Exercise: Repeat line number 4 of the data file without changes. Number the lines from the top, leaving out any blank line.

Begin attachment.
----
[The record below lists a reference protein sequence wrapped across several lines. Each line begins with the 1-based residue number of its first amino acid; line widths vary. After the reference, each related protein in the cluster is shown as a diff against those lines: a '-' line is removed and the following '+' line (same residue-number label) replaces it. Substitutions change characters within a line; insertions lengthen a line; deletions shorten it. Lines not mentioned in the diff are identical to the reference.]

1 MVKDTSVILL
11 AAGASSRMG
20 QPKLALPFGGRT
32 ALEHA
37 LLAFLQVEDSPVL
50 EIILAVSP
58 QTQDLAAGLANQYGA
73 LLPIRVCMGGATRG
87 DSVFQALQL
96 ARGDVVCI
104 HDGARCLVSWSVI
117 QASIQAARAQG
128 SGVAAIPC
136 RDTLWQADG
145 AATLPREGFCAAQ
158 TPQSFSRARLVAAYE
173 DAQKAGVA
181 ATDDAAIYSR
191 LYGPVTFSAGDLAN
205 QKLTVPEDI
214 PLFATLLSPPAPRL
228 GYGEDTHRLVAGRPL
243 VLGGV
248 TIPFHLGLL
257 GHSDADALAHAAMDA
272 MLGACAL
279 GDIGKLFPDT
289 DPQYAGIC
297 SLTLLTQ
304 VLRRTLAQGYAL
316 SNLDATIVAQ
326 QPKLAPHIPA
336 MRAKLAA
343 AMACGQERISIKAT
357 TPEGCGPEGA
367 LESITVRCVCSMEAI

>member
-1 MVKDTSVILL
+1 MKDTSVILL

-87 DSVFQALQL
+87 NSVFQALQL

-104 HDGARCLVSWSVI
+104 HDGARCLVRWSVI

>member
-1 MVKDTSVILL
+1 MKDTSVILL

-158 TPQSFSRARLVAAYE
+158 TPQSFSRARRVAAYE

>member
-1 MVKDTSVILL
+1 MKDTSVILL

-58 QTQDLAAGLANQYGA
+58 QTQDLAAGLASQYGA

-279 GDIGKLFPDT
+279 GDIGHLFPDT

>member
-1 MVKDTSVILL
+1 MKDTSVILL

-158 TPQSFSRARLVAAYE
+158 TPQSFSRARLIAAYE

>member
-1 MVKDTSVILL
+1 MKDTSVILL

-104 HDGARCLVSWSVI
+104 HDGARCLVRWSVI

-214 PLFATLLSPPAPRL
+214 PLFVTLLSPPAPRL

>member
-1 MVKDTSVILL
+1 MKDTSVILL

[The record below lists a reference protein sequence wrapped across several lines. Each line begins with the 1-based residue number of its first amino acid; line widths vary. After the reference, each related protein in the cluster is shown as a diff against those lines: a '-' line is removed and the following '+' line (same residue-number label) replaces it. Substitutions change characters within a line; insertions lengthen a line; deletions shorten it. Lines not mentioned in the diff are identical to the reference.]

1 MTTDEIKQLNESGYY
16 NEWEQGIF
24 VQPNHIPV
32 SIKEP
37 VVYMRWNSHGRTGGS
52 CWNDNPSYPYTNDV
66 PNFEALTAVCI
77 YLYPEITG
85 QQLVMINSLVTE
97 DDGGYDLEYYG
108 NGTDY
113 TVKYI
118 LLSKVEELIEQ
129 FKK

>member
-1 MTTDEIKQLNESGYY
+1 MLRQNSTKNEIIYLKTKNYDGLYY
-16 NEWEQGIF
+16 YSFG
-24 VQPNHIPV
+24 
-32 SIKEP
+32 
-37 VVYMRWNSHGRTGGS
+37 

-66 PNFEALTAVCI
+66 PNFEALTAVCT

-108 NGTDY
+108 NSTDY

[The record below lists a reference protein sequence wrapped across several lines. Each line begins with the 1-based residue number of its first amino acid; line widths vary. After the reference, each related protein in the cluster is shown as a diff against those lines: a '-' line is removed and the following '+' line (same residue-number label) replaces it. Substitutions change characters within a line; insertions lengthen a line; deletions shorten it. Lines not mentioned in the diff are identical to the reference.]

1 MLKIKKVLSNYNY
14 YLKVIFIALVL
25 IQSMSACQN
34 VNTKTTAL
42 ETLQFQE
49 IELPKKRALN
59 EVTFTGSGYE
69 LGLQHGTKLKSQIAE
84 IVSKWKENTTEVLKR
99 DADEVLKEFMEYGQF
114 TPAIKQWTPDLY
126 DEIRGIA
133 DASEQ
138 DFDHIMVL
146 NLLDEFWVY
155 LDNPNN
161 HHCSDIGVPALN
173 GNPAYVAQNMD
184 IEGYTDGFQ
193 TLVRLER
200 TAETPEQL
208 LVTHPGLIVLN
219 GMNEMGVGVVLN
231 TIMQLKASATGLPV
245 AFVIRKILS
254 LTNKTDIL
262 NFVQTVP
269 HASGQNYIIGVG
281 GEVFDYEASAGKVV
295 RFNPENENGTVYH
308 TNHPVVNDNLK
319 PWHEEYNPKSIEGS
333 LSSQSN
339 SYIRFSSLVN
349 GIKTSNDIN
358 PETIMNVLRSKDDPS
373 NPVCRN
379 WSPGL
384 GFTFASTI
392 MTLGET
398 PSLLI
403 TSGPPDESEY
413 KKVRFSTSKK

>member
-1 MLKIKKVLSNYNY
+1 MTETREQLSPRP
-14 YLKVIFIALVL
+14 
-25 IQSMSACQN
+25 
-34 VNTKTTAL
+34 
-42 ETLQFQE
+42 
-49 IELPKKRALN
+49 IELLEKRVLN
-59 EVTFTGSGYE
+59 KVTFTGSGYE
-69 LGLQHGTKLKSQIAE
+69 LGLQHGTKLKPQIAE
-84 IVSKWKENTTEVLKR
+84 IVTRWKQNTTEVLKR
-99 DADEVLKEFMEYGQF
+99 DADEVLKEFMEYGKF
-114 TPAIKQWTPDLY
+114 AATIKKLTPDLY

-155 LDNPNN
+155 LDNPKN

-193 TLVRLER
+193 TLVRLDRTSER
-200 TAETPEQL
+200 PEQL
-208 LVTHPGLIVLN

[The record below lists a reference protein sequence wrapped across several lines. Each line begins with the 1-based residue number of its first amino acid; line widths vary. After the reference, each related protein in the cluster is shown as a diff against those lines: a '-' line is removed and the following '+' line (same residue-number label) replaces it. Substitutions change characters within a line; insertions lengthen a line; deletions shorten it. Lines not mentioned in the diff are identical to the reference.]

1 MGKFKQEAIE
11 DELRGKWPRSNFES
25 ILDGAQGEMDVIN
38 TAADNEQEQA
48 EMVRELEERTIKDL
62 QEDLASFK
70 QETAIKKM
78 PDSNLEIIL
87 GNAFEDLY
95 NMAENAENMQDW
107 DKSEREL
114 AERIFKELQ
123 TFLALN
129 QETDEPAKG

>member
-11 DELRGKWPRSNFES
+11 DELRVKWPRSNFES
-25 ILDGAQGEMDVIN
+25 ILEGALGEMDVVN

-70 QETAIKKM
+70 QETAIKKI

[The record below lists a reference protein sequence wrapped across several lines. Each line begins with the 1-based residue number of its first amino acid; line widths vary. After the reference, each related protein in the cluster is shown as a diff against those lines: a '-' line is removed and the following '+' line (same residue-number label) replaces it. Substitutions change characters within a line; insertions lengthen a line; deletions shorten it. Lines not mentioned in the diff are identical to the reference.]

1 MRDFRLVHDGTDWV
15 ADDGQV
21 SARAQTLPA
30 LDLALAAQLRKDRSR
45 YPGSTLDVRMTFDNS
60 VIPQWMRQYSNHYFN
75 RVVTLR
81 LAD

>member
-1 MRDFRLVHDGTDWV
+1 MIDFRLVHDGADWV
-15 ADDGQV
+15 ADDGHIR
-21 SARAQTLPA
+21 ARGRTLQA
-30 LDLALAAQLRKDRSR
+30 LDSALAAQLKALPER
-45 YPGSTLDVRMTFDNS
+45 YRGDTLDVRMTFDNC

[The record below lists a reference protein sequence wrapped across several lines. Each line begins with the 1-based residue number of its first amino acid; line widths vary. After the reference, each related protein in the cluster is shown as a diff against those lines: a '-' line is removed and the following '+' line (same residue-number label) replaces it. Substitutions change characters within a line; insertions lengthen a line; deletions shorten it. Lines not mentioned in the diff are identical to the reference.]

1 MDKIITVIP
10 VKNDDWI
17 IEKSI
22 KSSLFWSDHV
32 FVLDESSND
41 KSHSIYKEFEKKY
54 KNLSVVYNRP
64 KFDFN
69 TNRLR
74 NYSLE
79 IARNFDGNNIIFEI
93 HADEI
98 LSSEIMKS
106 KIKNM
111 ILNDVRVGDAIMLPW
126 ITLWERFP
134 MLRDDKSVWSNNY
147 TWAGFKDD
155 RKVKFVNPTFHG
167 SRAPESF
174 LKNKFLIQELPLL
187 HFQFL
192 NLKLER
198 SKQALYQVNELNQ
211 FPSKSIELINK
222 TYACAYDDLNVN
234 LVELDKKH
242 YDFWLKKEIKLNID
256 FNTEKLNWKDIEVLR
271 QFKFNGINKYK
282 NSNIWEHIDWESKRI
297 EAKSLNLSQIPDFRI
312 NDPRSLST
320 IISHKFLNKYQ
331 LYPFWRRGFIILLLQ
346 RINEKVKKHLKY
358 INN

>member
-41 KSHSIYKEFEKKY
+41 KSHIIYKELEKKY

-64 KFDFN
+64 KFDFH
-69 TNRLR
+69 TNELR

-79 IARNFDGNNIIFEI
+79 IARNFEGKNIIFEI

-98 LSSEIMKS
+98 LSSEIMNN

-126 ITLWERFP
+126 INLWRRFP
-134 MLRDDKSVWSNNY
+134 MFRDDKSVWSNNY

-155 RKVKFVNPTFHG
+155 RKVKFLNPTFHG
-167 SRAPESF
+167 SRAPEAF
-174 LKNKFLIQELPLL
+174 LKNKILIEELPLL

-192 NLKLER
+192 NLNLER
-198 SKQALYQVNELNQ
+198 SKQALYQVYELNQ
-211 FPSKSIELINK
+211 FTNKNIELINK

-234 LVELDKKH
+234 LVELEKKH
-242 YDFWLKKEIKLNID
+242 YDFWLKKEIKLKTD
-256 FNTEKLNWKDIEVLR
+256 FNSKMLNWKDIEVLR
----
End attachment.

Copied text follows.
20 QPKLALPFGGRT